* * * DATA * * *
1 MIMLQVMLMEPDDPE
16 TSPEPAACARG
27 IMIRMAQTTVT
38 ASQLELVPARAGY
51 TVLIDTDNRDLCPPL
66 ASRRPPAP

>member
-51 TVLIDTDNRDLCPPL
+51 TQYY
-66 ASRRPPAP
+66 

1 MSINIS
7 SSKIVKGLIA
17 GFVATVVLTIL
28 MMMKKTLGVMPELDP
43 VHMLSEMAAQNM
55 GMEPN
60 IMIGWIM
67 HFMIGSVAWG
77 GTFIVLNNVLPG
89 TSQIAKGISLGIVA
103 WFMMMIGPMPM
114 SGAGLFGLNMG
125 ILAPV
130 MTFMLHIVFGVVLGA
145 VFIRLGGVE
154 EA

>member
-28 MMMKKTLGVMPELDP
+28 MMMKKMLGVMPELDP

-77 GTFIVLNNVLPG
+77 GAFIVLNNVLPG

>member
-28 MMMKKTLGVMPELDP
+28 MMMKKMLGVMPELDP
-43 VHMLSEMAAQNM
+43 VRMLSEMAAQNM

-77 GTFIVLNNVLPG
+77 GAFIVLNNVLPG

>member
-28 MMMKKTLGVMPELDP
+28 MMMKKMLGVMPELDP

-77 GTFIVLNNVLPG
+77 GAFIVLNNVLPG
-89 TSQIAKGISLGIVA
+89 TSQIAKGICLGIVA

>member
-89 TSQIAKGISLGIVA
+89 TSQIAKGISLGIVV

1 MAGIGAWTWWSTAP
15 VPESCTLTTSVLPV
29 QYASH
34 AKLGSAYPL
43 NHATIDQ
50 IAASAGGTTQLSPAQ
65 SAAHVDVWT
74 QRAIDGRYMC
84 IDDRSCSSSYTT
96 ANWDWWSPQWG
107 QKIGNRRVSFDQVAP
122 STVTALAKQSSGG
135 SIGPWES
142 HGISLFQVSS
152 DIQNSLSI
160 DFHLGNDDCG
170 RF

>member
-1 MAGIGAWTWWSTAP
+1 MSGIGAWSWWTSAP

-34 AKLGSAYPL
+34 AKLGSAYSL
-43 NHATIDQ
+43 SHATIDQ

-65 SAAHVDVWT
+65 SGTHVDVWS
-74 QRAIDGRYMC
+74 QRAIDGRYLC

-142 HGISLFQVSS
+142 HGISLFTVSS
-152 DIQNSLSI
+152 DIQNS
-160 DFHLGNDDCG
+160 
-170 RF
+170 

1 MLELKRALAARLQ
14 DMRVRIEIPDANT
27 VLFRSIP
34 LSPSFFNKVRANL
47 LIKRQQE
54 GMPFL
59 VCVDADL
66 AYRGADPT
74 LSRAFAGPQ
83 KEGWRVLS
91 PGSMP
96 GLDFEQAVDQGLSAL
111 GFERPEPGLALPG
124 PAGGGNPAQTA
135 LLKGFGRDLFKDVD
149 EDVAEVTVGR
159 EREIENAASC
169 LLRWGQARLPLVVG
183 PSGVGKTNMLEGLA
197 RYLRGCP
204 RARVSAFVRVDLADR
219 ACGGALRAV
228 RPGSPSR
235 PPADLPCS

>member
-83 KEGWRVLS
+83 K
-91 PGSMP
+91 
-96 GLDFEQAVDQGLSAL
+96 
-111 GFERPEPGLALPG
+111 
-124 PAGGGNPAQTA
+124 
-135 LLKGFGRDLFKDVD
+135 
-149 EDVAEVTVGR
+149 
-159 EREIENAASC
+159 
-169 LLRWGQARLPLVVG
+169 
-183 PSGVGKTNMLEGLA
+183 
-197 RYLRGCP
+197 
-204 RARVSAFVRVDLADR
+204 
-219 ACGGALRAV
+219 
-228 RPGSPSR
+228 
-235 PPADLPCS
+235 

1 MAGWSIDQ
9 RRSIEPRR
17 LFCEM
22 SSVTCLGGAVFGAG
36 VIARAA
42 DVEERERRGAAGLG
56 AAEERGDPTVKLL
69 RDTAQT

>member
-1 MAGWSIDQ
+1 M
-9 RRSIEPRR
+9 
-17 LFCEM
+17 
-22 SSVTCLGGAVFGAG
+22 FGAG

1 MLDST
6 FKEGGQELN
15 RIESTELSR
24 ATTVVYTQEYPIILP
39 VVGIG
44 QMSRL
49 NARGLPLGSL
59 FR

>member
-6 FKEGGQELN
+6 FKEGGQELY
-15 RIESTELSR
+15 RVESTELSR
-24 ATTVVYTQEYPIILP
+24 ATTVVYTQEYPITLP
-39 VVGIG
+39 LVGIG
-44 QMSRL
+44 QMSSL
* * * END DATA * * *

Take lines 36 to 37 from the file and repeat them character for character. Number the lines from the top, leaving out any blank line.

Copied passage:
-43 VHMLSEMAAQNM
+43 VRMLSEMAAQNM